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Climbing on Cotopaxi

Sunshine, Snow and Everything Inbetween

all seasons in one day 23 °C

Friday 22 - Sunday 24 September

Back on dry land in Quito after four nights at sea in the Galapagos Islands, sleep - undisturbed by the 'motion of the ocean' - came easily. Through necessity, Friday was devoted to the mundanity of five days' laundry as well as postcard writing, blog updating and so on. Later, we found a pub called The Turtle's Head(!) run by an affable Scotsman who brews his own UK-style beers. Perfect.

Saturday 23 September

Chores completed and conscious that tomorrow would mark the end of our days in South America, we wanted to leave with another small adventure under our belts rather than spend the weekend wandering around shopping centres. How to follow Galapagos? Another quick search of the tour agencies turned up a one-day trek on Cotopaxi, an active volcano, and the second highest in Ecuador.

Distant Cotopaxi

With instructions to turn up at the tour agency's office at 08:00 on Sunday morning, we paid up and began looking forward to another good walk.

Sunday 24 September

Warm sunshine greeted us on Sunday morning - perfect for a hike up a volcano. We arrived early at the tour office and waited. And waited. An hour passed and we were about to give up and make some irate phone calls when the owner of the tour agency appeared and apologised profusely; our intended guide had been involved in a car accident! Luckily he was unhurt, but we needed an alternative guide at short notice. Rescue arrived in the genial form of Carlos; a guide so in love with his job that he was happy to give up his day off to take two Gringos up Cotopaxi. With an hour already lost we jumped into Carlos' four-by-four and set off on the two-hour journey to the national park.

Cotopaxi's beautiful setting

Climbing to the summit of Cotopaxi was well beyond the scope of our one-day hike; instead we would drive to the highest car-park then take an ascending path to a large wooden refuge roughly 16000 feet above sea level.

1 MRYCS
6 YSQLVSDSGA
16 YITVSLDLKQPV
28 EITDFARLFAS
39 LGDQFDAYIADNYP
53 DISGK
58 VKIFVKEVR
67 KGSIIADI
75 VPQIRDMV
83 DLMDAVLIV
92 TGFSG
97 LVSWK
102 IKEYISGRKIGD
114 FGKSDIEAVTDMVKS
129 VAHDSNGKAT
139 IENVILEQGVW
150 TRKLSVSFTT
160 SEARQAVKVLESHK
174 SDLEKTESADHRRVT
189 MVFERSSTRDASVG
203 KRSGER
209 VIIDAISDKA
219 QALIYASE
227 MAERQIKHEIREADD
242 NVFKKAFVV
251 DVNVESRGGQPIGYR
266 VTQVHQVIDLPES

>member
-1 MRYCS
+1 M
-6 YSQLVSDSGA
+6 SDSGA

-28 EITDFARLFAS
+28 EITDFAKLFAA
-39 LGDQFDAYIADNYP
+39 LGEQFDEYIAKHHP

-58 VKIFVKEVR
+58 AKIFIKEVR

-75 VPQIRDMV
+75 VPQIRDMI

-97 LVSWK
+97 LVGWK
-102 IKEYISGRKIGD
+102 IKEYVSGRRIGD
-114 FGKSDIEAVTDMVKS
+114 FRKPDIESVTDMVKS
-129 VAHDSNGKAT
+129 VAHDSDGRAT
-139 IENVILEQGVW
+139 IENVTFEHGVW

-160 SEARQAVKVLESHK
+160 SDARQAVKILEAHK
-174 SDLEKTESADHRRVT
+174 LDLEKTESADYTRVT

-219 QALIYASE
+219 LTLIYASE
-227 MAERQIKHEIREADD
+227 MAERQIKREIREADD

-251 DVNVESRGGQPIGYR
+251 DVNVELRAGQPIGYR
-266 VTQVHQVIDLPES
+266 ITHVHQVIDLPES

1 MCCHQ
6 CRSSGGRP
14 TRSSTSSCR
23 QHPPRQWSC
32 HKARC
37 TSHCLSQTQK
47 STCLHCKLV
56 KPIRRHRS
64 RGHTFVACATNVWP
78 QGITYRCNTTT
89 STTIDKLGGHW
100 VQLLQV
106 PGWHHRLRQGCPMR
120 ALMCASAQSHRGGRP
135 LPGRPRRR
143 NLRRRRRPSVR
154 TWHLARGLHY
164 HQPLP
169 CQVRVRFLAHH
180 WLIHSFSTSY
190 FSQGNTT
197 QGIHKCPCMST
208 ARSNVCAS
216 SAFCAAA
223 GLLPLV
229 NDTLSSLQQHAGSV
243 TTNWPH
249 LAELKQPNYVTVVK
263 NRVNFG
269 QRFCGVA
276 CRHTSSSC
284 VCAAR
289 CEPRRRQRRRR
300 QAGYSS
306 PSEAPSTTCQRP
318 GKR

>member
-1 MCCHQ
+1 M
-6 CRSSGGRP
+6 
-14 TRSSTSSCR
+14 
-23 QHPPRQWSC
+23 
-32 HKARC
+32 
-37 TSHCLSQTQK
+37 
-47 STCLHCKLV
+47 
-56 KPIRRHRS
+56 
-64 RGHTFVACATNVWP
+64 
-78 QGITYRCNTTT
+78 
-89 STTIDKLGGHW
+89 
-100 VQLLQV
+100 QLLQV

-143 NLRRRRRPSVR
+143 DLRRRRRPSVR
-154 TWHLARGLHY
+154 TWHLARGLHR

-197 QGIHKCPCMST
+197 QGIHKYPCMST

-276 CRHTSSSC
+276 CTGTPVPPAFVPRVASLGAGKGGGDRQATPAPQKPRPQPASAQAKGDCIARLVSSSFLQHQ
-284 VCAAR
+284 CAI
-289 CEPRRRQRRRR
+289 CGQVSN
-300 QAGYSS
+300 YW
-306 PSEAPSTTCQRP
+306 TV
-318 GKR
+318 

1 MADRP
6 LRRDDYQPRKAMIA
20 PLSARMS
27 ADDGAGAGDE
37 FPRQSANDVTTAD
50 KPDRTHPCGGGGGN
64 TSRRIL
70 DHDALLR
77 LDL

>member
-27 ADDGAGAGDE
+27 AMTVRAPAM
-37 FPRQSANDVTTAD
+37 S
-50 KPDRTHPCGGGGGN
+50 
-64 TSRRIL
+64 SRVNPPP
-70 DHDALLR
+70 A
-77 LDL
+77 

Overconfident having conquered the likes of Ben Lomond and Choquequirao we set off at a pace, buoyed by the fact that families with small children appeared to be making the same climb. Big mistake; walking uphill on soft volcanic ash at high altitude soon takes it out on your lungs and legs! Slowly but surely though, the bright yellow refuge crept closer and closer


and with a final push we made it.


During the climb the sun had become less and less visible and the skies had begun to darken, the pleasantly warm temperature giving way to an autumnal chill.

Once inside the warm refuge, Carlos produced an impromptu but impressive packed lunch thrown together at short notice by his wife that morning, and we relaxed and chatted whilst observing 'proper' climbers prepare for their ascent to the volcano's summit.

Cotopaxi is home to one of the few existing equatorial glaciers, and after lunch we picked our way along a rocky path to take a look.


As we admired the beauty of the contrasting blue and grey hues of this immense ice formation, the skies suddenly opened releasing a torrent of hail! Luckily we'd come prepared and quickly donned raincoats...


Time to head back down again. Unsurprisingly, the return down to the car-park was significantly quicker than the upward climb. Before leaving Cotopaxi, we just had time to visit a peaceful lagoon to visit the local birdlife,


and a tiny museum packed with information on the volcano as well as some rather sinister, and slightly threadbare, stuffed exhibits of native birds and animals.

We'd done it; after a shaky start, we'd managed to partially climb a volcano in the company of a fantastically knowledgeable and friendly guide, visit another glacier, and experience summer sun and winter chill in the space of a few highly enjoyable hours.

We'd reached the end of our journey across another great continent, our last day spent -literally- on a high.


Posted by andymoore 08:42 Archived in Ecuador Tagged backpacking

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I will be visiting Ecuador soon, can u let me know the name of the tour operator you used?

by Christiang

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